A Supreme Court judge has reserved her decision on whether prison escapee John Reginald Killick will have his extradition order overturned.
Prison escapee John Reginald Killick has been left to sweat on whether his extradition order will be overturned.
Killick is fighting an order to send him back to Queensland over an alleged breach of bail 21 years ago.
If upheld, he would potentially have to serve the two-and-a-half-year balance of a sentence imposed in that state for an armed robbery in 1983.
This month, Killick was ordered to fly from his Sydney home to Brisbane and report to Queensland Police.
But five days later, the 72-year-old convicted armed robber, who in 1999 famously fled Sydney’s Silverwater prison in a helicopter hijacked by his then girlfriend, had his extradition delayed by the Supreme Court.
In the same court on Friday, Justice Carolyn Simpson opted to reserve her decision on the extradition order.
Killick remains on bail with an electronic tag on his ankle.
Killick gained international notoriety when he went on the run for 45 days in 1999 after his then girlfriend, Lucy Dudko, hijacked a helicopter at gunpoint and had it flown to the Silverwater prison exercise yard, where Killick was serving time for armed robbery.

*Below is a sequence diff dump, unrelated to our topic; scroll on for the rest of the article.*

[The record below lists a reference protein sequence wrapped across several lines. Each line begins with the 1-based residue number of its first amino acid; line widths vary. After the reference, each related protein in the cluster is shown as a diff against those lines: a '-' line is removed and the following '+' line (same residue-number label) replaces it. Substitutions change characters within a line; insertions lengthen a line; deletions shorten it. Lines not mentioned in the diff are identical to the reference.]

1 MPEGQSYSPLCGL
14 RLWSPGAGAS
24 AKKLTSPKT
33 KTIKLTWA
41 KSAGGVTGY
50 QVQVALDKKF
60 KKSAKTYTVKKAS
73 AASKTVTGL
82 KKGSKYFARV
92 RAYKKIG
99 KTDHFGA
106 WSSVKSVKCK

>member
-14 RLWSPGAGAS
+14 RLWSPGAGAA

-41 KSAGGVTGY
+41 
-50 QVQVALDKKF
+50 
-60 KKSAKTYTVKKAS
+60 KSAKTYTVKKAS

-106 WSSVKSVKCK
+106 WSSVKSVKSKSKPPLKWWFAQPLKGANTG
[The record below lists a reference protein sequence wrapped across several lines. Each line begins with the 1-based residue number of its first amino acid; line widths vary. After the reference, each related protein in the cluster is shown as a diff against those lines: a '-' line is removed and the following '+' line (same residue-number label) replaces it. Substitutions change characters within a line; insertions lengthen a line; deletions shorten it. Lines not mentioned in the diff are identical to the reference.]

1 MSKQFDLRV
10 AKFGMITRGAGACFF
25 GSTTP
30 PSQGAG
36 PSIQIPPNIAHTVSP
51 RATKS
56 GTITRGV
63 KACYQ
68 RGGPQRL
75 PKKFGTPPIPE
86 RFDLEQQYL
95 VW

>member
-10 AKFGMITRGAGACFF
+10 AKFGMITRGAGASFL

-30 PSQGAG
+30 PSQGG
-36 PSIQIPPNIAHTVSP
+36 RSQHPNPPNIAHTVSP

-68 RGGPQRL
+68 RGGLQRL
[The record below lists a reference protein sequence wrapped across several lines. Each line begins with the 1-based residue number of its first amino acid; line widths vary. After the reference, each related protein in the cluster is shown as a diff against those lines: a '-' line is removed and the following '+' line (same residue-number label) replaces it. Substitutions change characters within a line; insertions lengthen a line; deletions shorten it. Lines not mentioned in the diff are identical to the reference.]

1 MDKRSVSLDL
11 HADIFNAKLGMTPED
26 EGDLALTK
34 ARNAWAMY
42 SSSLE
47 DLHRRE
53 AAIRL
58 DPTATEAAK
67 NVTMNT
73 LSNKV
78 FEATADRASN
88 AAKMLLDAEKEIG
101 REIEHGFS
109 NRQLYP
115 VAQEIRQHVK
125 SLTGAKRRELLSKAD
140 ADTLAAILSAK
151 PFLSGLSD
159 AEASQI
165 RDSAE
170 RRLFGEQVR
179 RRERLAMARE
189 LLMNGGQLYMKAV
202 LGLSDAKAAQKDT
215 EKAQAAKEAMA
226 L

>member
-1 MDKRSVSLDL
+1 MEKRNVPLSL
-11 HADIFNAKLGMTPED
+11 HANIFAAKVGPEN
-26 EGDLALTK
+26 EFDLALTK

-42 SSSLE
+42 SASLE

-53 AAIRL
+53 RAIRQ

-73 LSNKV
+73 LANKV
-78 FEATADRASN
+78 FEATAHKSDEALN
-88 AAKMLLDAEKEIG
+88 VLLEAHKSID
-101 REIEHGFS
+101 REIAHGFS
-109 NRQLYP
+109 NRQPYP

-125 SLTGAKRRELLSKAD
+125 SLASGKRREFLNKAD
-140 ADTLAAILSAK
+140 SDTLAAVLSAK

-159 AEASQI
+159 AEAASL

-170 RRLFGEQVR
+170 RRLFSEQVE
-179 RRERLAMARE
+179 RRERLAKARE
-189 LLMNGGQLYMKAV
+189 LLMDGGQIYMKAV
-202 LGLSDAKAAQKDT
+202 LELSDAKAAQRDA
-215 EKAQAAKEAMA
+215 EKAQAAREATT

He jumped in the chopper and flew off amid cheers from other inmates and gunshots from prison guards.
After being recaptured, he went back to prison until April this year, when he was granted parole.
Immediately after his release, Queensland authorities produced a warrant for the pensioner’s arrest and sought his extradition.
Queensland Police claim Killick breached his parole in 1993 after an offence of violence armed with a dangerous weapon.
Killick’s lawyers, who are acting pro bono, argue the extradition order is invalid and an abuse of process that wastes taxpayer money.
Even if he is extradited to Queensland, his legal team expects him to be released almost immediately on parole.
“He will be in a perfect position to convince the Queensland authorities that he has been rehabilitated and ready to enter Queensland society,” his lawyer Joseph Crowley said.
“He will return to Queensland merely to apply for parole, be granted it, then return to NSW.”